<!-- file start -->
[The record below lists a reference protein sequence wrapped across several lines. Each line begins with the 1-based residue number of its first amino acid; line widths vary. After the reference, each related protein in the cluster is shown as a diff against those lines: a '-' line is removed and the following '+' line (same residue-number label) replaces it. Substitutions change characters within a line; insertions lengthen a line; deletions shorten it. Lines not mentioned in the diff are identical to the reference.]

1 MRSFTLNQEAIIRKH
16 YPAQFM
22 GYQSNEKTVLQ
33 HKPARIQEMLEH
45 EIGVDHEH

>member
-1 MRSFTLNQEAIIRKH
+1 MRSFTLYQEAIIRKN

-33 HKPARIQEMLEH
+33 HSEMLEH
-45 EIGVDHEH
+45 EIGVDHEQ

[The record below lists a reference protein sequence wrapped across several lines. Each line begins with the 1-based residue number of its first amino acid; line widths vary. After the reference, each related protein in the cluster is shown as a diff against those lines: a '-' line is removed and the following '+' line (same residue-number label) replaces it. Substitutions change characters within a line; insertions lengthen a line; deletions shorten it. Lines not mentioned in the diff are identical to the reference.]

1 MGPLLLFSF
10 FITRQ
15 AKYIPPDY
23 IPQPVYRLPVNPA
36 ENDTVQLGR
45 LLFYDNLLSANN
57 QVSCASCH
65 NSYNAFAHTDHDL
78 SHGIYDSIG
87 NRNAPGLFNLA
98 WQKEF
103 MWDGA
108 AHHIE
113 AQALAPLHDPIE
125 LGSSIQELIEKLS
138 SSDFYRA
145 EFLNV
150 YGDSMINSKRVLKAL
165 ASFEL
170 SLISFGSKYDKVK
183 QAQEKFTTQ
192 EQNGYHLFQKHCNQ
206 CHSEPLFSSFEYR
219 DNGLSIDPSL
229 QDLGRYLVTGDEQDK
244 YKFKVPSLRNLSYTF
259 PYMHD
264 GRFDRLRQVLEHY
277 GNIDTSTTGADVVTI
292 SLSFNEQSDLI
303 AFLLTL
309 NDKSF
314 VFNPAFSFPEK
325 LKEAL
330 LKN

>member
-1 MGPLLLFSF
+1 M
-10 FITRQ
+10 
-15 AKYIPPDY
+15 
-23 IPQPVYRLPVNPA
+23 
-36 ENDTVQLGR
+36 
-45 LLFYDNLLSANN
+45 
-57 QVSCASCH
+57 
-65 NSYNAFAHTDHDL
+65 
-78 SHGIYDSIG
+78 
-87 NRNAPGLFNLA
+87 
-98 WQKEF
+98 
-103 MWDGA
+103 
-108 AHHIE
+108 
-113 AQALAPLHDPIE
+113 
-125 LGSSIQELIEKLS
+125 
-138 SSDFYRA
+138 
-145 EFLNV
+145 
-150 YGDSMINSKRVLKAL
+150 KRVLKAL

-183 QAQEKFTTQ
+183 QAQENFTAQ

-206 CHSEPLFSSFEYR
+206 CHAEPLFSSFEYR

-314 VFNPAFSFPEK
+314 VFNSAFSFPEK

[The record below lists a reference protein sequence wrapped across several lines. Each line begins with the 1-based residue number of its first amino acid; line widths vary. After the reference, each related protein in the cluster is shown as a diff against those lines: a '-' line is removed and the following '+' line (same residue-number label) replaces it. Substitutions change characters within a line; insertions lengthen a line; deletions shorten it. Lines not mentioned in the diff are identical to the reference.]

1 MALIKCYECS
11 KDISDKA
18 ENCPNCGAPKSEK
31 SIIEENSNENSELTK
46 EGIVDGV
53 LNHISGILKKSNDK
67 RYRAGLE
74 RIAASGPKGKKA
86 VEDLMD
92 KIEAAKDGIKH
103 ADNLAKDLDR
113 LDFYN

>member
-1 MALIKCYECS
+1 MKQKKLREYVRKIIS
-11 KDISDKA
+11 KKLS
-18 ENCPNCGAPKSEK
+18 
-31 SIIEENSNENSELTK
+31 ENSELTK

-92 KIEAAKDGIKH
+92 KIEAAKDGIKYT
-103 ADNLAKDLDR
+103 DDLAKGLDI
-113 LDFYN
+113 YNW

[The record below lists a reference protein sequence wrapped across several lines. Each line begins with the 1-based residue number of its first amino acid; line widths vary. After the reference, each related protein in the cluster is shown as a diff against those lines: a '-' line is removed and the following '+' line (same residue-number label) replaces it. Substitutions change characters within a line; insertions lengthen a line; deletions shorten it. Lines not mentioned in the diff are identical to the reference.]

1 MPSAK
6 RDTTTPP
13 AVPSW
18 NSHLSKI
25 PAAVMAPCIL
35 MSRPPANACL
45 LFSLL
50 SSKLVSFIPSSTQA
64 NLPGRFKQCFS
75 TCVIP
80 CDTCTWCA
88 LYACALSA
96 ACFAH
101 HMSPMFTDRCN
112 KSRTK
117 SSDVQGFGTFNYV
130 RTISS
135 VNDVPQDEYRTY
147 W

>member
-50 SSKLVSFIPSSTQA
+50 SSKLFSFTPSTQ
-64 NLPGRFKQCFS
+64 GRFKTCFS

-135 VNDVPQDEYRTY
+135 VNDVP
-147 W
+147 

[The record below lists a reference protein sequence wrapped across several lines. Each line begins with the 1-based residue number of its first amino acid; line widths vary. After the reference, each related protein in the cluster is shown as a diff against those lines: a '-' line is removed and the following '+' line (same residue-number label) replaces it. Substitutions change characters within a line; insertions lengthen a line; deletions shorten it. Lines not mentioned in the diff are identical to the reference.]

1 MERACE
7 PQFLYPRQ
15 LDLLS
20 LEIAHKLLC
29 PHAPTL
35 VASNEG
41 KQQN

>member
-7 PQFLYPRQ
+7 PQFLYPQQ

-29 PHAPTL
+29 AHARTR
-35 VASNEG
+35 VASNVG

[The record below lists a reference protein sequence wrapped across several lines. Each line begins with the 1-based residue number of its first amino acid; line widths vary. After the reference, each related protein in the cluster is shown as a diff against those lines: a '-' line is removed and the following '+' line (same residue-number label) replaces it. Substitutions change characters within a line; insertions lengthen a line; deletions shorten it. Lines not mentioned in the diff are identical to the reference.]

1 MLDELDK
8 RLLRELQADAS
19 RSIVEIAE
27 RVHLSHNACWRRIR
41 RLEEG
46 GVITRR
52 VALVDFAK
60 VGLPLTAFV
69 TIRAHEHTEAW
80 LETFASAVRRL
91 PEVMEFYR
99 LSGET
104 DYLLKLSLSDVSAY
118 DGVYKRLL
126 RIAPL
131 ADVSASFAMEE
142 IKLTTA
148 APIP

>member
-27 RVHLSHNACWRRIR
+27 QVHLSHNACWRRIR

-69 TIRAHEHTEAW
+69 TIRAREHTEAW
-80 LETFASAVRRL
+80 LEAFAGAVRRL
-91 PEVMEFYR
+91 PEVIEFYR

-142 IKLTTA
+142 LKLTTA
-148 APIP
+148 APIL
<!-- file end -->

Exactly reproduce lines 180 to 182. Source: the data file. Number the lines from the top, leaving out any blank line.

126 RIAPL
131 ADVSASFAMEE
142 IKLTTA